She answered, “Are you lost, putela? You’re not from here.” Likely her conclusion had been due to my accent.
Even I knew that putela meant girl in noneso, the local dialect. Nata had reached us and was standing just behind me. I could feel her disapproval on my back, even if our rescuer looked harmless, if maybe just a little unsettling.
I answered, “Ah, no, I’m a foreigner, but my friend Nata, here—”
Nata hissed, “Don’t tell her my name!”
The old lady laughed out loud. She did look a little unhinged, and way too old to be driving a car.
I continued, a bit less certain, “My friend is from Afes. Anyway, we missed the shuttle and—”
The lady opened the door. “Come on board, before the ghost of Princess Tresenga gets you!”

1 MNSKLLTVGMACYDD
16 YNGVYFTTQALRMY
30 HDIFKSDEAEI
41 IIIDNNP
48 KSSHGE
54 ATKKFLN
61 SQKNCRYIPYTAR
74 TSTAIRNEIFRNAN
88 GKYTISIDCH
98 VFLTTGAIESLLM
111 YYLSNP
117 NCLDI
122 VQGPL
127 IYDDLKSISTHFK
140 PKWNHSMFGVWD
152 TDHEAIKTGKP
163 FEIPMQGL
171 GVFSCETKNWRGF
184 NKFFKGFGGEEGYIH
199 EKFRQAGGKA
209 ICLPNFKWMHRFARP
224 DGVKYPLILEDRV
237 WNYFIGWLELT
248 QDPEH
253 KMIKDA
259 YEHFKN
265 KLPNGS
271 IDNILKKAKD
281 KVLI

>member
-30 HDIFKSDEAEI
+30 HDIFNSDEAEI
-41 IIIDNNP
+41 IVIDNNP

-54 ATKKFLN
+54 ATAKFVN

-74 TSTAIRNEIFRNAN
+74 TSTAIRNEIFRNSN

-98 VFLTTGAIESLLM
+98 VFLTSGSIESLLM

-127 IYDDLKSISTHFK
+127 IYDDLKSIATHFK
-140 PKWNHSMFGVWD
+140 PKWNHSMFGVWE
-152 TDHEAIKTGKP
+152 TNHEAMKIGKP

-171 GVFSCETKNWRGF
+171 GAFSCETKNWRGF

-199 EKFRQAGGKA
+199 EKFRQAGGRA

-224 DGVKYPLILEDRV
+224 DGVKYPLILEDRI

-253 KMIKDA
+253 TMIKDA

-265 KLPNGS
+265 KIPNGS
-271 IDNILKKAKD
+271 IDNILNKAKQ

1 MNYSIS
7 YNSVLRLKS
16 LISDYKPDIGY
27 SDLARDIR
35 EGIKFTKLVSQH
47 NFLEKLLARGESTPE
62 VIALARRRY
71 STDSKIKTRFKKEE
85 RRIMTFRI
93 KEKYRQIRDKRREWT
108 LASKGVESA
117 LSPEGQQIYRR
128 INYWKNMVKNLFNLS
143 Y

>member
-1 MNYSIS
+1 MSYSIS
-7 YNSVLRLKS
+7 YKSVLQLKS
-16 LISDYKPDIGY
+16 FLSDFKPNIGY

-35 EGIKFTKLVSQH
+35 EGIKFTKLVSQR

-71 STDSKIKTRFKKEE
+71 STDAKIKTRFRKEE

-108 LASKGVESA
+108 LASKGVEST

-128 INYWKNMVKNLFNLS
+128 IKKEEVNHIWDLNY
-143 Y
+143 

“Who?” I shoved Nata into the back seat. She was pointing her feet like a recalcitrant horse, but the little elf really didn’t weigh much. I locked her in throwing down the seat and taking my spot in the front.
The old lady put the car into first gear and said, “Princess Tresenga. Don’t you know that the lake used to turn red with her blood?”
“It’s algae,” Nata stated, scooting against the window on my side of the car.
“Yeah, right!” The old lady laughed, her cackle rattling my bones as she took off, way too fast. “The legend says that the Princess of the lake, Tresenga, refused to marry not to give her reign to a foreign man, but the Prince of Tuenno wouldn’t hear it and slaughtered her and all of her subjects.”
“WATCH OUT!” I yelled, as she approached a curve at ludicrous speed.
The lady made a sudden left turn, wheels skidding. “Don’t worry, putela, I know this road like the back of my hand.”